JamCracker
By Melanie Warner

(FORTUNE Magazine) – Software portal for midsized companies HQ: Sunnyvale, Calif. Founded: 1999 Sales: N.A. Employees: 190 Stock: Privately held Address: www.jamcracker.com

In K.B. Chandrasekhar's idealized vision of the future, the modern corporation will own no software. It will all be rented from some other company and housed inside a giant, humming server farm. Part one of this vision is Exodus Communications, the company Chandrasekhar, who goes by "Chandra," founded in 1995 to run these server farms. Part two is JamCracker, a startup Chandra, 40, launched this year.

The idea for JamCracker is this: Just as companies outsource management of the equipment that runs their Website, Chandra believes companies will also want to outsource much of the software they use in their IT operations. A corporate customer would pay JamCracker a monthly fee to manage its software and make application programs available to employees over the Internet.

Chandra plans to offer programs from a new class of software company called application service providers, or ASPs, which charge monthly fees for software rather than selling a license for a lump sum. When employees open a Web browser and sign onto the JamCracker portal, they will find all the applications they need--from e-mail and expense reports to spreadsheets and more complicated software--in one place. JamCracker has cut deals with about a dozen ASPs, saving customers the headache of managing each relationship separately.

Chandra, a native of India who came to the U.S. in 1990, is aiming his IT-department-in-a-box at midsized companies, or what he calls the "unfortunate 5,000." He's steering clear of small businesses, which don't need much software, and of large companies, which already have complex software systems of their own. Medium-sized businesses, on the other hand, often have trouble hiring capable people to manage their growing IT operations.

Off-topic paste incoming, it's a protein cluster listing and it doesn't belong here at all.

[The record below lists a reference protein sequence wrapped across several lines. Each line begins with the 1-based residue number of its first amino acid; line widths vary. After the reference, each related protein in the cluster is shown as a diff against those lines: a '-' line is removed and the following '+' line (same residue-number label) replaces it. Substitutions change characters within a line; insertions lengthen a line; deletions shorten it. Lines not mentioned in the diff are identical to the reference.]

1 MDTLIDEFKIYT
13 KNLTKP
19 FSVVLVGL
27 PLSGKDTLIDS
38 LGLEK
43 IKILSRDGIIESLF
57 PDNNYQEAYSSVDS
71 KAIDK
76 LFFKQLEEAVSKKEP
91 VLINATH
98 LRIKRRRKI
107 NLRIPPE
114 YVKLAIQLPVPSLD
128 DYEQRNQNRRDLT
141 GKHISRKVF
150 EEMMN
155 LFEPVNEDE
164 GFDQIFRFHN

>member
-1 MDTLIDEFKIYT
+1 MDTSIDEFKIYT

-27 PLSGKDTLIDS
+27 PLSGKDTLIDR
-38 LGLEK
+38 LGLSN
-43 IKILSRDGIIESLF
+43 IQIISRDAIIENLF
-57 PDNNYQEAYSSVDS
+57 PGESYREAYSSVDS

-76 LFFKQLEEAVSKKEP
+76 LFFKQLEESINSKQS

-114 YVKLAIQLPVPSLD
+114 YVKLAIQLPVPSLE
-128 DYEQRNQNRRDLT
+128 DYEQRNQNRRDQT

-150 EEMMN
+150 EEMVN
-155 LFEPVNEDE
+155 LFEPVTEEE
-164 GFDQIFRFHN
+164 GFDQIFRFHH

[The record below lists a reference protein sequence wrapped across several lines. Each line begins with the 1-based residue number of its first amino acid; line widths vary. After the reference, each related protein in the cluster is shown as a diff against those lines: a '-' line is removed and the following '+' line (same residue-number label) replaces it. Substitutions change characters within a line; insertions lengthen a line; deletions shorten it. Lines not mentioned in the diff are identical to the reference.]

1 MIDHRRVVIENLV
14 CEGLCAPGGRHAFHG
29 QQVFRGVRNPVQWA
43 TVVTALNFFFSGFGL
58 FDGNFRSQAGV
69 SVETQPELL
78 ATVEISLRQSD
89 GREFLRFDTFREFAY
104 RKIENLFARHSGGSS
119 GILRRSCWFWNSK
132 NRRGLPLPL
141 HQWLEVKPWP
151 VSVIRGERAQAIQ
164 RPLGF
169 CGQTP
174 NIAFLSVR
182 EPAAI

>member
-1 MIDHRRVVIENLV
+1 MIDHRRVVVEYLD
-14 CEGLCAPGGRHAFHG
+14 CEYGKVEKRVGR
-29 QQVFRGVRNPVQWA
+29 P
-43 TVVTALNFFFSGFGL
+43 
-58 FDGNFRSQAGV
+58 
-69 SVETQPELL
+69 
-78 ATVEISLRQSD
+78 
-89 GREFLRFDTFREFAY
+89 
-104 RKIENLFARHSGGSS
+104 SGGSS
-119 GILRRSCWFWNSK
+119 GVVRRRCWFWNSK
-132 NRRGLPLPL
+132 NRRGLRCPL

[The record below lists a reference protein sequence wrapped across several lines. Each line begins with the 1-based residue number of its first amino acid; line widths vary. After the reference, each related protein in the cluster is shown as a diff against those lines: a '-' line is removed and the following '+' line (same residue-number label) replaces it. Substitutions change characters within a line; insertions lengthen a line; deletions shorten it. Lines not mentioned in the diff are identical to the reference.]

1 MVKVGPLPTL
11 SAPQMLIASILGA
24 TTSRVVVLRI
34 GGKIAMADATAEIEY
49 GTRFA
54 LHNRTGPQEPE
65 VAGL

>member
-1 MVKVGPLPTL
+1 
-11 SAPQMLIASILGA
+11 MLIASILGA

The biggest risk for Chandra is that JamCracker may be too early. So far it has ten customers, whose monthly fees range from $60 to $200 per employee, depending on the number of applications to which they have access. Despite the fact that Valley executives have been talking up software outsourcing for some time, International Data Corp., of Framingham, Mass., estimates that the size of the market last year was just $300 million. "The world is definitely going this way, but it's not moving as quickly as some people would lead everybody to believe," says Clare Gillan, an analyst at IDC. That's okay, says Chandra: "High risk, high reward has always been my motto." Indeed, when Chandra started Exodus no one thought companies would want to outsource their Web servers. Now the market for data centers is $3.7 billion. And Chandra's net worth is a cool $630 million.

--Melanie Warner